The Vikings got off to a promising start.
Grayling’s defense staggered the Wildcats, who came into the game as the prohibitive favorite, when a hard hit on a Montague ball carrier jarred the ball loose from his grasp and a Viking fell on it.
Blessed with excellent field position on the turnover, the Vikings punched the ball in from short range when junior running back David Millikin scooted three yards to the end zone.
The score naturally created a wild scene on the Grayling sideline, with players giving each other chest bumps with grins from ear to ear, expecting more of the same.
“We started out the way we wanted,” Tunney said. “We chewed up a lot of clock, got a fumble right away, scored first. They had one real drive in the first quarter.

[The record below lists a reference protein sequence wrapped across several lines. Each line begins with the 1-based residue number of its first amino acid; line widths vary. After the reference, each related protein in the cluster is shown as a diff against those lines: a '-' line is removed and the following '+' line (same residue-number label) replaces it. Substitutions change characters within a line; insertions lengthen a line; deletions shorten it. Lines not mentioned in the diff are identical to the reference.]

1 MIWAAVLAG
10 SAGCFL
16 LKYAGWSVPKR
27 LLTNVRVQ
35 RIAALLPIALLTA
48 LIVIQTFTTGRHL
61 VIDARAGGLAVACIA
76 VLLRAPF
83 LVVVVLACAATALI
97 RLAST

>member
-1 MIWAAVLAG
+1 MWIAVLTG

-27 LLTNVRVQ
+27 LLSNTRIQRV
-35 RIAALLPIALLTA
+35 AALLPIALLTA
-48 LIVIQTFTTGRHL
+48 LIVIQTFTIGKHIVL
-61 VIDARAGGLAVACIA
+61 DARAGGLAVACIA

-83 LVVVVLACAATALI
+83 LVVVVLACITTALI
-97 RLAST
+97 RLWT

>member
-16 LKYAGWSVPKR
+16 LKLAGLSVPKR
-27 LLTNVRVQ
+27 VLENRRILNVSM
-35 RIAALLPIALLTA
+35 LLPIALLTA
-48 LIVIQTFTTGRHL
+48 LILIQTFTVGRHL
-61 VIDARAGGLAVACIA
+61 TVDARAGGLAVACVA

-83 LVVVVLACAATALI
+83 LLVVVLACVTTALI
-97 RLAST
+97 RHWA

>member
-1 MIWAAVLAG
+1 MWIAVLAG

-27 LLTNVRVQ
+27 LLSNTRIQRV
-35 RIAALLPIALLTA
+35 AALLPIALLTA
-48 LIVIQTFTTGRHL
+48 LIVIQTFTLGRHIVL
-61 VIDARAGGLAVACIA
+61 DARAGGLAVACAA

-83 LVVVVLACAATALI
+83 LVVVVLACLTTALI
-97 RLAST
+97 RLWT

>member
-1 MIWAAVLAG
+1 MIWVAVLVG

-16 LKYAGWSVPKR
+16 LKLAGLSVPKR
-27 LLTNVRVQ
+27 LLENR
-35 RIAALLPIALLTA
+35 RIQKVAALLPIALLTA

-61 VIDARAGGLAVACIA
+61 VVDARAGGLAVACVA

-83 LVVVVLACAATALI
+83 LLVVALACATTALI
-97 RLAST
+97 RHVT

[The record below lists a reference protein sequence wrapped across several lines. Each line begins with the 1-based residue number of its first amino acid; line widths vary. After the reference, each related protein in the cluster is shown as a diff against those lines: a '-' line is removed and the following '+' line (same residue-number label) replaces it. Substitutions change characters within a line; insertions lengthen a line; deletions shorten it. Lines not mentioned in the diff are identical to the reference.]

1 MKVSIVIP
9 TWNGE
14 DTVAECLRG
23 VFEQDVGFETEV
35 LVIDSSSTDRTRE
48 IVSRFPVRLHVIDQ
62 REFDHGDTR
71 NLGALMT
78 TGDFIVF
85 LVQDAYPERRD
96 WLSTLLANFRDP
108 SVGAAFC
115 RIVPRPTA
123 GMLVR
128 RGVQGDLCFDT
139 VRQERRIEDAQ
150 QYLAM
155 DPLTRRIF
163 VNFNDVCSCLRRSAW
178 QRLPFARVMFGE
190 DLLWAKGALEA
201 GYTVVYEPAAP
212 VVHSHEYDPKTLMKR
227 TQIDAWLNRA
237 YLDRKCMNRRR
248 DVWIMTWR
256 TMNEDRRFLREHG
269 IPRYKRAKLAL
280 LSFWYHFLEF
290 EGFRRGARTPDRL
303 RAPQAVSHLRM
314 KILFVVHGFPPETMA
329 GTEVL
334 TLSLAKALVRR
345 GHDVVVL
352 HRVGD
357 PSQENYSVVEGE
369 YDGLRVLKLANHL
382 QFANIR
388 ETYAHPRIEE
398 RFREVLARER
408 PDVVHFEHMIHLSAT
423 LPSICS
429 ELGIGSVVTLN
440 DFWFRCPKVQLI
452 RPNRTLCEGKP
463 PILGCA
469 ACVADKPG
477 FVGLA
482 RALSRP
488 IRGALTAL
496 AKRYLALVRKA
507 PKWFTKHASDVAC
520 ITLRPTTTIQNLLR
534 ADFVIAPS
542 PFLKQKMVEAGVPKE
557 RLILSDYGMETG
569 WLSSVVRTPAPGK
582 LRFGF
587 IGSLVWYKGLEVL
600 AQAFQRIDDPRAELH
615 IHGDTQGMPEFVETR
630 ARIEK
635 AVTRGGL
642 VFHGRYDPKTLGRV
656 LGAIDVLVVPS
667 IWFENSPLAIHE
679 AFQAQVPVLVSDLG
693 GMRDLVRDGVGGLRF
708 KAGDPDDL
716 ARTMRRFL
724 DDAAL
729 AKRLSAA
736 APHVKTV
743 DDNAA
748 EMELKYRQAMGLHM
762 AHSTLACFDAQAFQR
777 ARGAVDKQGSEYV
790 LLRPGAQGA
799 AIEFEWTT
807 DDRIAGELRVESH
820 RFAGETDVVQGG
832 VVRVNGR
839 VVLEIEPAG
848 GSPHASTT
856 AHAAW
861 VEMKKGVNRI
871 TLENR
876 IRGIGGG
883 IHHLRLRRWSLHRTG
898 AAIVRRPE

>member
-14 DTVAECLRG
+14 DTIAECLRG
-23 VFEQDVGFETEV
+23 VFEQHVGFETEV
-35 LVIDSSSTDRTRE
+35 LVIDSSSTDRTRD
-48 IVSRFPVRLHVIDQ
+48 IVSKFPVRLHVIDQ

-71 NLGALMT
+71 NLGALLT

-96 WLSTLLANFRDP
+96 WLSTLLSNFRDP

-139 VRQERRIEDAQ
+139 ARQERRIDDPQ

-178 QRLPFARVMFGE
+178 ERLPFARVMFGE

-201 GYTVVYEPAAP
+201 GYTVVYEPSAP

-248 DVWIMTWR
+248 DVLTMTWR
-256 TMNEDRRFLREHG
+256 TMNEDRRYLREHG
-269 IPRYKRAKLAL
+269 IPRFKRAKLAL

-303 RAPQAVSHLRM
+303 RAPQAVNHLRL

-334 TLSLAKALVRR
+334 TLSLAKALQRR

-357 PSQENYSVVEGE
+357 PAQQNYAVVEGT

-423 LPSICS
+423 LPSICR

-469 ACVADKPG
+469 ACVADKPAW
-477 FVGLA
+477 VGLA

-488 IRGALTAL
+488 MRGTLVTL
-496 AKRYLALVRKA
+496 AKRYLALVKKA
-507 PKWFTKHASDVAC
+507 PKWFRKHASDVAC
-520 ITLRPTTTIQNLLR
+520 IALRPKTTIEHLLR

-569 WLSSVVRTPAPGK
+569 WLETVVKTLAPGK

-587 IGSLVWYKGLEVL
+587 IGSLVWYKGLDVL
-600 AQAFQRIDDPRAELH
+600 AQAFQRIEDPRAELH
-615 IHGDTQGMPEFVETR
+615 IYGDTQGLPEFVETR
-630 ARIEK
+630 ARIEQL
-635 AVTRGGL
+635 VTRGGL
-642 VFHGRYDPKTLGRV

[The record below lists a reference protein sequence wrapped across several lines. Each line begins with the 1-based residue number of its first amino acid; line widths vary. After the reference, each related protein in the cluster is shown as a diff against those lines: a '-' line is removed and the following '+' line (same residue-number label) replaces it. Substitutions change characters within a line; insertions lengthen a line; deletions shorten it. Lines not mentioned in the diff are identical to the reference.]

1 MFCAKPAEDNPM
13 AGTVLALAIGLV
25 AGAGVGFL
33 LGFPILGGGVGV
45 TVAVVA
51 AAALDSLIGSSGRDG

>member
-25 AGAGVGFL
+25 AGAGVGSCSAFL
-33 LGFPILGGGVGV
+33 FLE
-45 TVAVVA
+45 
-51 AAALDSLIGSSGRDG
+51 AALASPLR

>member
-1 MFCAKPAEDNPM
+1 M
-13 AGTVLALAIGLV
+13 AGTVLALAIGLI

“That was part of our plan, to control the time of possession, and not get into a shootout with them. Our kids fought hard, they played hard and I’m proud of their efforts.”
Montague, however, didn’t blink. Spurred on by a limited, but loud home crowd the Wildcats struck for the tying touchdown on their next offensive possession.
Dylan Everett silenced the Grayling crowd when he broke off a 27-yard scoring run that knotted the score at 7-7.
A 58-yard pass from quarterback Drew Collins to Tug Nichols set the Wildcats up deep in Grayling territory midway through the second quarter, but the Vikings appeared to dodge the bullet when they poked the ball out of Collins grip two plays later and recovered at their own 3-yard line.